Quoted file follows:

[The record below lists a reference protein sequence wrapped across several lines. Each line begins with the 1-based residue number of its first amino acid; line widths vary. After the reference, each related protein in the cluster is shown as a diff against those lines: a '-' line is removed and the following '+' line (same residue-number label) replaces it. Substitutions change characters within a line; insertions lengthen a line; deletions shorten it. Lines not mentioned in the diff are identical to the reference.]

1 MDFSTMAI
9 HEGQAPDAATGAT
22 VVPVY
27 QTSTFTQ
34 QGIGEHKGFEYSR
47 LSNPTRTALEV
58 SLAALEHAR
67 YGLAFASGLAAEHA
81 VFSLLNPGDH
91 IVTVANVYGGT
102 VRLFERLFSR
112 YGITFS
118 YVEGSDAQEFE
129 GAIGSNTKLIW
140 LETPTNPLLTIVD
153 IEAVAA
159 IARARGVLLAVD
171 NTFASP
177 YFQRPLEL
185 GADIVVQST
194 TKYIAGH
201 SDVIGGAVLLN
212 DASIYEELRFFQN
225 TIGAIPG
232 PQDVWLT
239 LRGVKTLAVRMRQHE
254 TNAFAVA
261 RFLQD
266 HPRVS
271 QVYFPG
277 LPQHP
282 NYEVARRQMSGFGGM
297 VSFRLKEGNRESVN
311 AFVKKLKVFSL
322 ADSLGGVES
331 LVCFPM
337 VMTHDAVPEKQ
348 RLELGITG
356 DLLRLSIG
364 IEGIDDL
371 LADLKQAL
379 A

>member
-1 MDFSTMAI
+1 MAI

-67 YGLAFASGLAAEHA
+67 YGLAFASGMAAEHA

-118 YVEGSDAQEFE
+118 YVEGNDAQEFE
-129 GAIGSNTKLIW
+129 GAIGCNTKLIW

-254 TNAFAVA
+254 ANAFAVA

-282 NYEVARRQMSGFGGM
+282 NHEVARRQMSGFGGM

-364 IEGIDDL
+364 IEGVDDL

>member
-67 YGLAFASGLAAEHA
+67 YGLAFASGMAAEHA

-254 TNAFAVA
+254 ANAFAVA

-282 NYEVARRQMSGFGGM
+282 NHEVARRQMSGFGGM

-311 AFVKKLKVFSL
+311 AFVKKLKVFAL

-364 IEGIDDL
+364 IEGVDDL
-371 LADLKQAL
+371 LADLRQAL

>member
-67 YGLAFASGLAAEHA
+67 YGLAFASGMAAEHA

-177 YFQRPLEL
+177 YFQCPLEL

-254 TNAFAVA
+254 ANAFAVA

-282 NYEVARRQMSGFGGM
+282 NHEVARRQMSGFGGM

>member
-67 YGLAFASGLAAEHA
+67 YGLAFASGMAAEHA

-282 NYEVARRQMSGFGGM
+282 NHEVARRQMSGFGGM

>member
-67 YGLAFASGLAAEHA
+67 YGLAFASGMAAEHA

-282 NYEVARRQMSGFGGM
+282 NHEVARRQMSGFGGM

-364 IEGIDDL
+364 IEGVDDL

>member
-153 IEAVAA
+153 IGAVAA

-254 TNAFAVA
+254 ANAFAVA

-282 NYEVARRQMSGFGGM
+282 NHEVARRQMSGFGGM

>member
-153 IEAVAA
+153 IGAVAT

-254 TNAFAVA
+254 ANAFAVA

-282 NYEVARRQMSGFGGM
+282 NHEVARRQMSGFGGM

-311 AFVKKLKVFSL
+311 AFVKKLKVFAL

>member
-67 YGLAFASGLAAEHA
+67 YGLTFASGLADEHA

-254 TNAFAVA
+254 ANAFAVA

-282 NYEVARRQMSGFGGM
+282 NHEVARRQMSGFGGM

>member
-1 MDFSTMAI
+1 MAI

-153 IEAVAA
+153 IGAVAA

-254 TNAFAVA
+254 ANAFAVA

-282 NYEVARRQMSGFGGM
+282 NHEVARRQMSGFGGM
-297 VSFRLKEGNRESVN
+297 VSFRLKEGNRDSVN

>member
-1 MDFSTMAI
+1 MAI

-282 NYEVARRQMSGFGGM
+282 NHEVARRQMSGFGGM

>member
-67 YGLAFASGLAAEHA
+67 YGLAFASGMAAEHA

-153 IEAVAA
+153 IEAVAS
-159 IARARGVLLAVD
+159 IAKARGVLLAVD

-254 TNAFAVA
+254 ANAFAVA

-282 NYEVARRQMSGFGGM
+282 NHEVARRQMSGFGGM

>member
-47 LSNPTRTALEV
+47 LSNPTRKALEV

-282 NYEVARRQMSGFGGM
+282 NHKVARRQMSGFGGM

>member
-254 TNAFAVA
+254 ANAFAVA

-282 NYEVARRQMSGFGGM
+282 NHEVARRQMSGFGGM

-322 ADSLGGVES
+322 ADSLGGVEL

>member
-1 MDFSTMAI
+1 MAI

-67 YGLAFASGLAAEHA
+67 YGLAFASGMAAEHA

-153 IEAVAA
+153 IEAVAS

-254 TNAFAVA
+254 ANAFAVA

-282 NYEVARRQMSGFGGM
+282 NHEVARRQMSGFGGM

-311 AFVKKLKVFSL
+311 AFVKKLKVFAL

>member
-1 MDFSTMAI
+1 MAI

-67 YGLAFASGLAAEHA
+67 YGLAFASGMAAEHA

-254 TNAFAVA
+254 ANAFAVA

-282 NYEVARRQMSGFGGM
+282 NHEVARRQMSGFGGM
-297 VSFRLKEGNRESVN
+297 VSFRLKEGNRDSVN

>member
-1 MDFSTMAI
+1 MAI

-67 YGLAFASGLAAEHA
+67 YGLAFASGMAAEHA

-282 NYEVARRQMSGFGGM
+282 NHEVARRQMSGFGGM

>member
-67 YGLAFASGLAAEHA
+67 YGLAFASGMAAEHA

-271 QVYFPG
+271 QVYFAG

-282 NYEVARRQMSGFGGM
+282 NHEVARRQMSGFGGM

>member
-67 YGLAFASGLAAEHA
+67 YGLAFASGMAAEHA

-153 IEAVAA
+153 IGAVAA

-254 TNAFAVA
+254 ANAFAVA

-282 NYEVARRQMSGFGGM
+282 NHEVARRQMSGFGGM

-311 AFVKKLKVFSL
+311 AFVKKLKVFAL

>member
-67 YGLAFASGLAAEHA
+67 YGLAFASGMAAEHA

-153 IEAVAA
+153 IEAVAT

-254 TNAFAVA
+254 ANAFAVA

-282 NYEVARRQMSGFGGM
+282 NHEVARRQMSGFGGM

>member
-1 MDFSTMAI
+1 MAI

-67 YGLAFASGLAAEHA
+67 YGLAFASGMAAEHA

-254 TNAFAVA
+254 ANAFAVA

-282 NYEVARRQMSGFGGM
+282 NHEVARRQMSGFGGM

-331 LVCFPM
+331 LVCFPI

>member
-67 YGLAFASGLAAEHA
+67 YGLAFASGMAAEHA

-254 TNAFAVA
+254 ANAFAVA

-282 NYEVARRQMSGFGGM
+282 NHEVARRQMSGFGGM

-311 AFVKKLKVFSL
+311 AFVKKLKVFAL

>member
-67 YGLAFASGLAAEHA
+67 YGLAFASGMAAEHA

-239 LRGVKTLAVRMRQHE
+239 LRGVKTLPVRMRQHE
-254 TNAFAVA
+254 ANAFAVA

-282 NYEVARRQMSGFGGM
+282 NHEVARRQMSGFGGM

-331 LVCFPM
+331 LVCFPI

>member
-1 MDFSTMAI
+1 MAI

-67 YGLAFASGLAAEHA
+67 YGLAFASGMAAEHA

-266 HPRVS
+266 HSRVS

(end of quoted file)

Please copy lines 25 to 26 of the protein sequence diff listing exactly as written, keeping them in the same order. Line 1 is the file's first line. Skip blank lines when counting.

225 TIGAIPG
232 PQDVWLT